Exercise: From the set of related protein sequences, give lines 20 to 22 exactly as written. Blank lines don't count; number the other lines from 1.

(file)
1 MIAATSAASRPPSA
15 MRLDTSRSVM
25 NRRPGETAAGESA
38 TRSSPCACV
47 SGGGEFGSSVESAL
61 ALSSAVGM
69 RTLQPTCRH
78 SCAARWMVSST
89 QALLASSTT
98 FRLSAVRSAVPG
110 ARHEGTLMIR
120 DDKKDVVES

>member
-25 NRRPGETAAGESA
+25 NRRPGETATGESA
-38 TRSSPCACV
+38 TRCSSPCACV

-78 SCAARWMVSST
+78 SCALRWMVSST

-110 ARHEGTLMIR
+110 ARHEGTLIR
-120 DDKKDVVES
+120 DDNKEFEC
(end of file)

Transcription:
-110 ARHEGTLMIR
+110 ARHEGTLIR
-120 DDKKDVVES